Rabbi Eliezer says we can make an opening [through which a person can escape from his rash vow] for the sake of his father and mother’s dignity [had he thought of them, he wouldn’t have taken the oath]. But the Sages forbid this. Rabbi Zadok says if you are giving him an opening for the sake of his father and mother, then give him the opening for the glory of God! If so, there would be no oaths left! But the Sages agree with Rabi Eliezer if the oath was a matter between him and his parents [i.e., he promised not to accept any gifts from them] then we can make him an opening for his father and mother’s dignity.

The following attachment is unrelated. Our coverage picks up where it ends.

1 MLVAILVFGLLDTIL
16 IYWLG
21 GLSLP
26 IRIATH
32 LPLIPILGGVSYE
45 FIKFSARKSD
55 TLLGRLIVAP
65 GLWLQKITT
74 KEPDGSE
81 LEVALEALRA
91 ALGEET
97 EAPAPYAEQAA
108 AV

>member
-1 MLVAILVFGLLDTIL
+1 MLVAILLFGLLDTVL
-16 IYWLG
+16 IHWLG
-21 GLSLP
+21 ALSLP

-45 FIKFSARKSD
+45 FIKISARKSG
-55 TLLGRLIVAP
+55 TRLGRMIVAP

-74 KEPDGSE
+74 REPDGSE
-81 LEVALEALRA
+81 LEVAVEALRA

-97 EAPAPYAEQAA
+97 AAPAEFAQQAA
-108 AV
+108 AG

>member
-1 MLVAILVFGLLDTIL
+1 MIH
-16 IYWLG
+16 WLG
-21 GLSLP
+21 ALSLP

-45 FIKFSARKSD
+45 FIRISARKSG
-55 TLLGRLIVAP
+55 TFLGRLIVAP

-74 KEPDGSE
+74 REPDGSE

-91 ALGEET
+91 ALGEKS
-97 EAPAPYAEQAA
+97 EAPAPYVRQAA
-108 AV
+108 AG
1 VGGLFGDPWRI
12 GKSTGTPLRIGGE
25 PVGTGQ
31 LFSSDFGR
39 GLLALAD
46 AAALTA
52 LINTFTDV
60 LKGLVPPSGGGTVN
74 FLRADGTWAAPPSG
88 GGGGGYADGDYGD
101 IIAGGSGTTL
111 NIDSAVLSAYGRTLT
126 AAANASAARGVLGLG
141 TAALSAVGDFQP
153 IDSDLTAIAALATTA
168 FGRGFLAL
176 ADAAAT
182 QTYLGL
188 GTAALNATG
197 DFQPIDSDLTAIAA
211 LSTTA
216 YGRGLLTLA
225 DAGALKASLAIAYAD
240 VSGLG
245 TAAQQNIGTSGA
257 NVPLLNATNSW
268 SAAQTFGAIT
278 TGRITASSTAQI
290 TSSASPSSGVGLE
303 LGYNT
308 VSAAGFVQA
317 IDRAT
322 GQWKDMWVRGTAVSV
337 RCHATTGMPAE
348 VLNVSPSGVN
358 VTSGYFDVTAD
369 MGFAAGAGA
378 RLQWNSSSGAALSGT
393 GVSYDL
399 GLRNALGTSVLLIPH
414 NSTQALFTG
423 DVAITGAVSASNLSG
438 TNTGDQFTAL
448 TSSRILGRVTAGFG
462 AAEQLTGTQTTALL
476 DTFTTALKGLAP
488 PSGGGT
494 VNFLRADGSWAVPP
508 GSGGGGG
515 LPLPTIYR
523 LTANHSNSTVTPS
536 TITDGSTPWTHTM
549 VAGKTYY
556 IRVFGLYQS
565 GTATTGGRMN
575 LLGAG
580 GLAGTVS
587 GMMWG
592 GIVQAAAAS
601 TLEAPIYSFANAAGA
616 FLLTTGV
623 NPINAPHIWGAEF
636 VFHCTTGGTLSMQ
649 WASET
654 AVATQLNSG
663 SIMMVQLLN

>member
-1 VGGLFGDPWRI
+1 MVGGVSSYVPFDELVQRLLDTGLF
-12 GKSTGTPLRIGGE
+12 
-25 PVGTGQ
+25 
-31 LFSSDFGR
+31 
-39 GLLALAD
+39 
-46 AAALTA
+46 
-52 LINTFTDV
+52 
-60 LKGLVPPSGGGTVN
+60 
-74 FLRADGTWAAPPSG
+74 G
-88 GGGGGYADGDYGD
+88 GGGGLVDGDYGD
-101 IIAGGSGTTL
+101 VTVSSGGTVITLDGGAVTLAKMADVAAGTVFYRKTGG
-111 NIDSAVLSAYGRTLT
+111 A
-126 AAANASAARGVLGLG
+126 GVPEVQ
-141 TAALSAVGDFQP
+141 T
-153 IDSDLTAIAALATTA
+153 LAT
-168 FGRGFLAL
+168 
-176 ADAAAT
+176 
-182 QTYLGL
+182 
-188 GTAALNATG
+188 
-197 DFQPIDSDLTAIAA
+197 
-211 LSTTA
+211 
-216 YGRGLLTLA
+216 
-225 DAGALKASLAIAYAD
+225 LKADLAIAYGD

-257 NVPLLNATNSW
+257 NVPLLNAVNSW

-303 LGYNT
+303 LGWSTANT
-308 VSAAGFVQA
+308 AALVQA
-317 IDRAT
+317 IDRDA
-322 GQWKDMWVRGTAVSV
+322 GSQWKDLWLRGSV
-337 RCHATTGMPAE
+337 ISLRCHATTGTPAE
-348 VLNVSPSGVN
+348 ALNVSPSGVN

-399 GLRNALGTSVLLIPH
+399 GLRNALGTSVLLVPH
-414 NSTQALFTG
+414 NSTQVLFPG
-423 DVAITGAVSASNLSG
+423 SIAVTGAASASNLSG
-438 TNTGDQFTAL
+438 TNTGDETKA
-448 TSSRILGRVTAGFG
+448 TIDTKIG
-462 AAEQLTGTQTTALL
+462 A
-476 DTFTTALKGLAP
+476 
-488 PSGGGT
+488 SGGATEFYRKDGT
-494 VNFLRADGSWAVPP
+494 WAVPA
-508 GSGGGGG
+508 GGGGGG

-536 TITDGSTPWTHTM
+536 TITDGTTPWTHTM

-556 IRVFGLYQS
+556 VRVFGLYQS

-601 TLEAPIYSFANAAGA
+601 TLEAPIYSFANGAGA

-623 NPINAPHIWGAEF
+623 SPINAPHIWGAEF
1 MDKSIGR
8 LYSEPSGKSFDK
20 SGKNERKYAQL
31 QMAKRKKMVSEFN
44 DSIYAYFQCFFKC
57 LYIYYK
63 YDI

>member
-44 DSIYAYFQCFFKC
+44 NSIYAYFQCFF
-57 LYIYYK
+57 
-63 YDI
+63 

This Mishnah is hard to understand, unless you know about oaths. The Sages realized that oaths were binding on people and that there was flimsy basis for releasing people from vows. They created such an “opening” for release by arguing that “had he known” or “had he remembered” or “had he realized,” the man would never have taken the oath. Rabbi Zadok extends Rabbi Eliezer’s reasoning to the point of absurdity. The Rabbis kept the category of oaths intact, but continued to look for ways to release people from rash vows.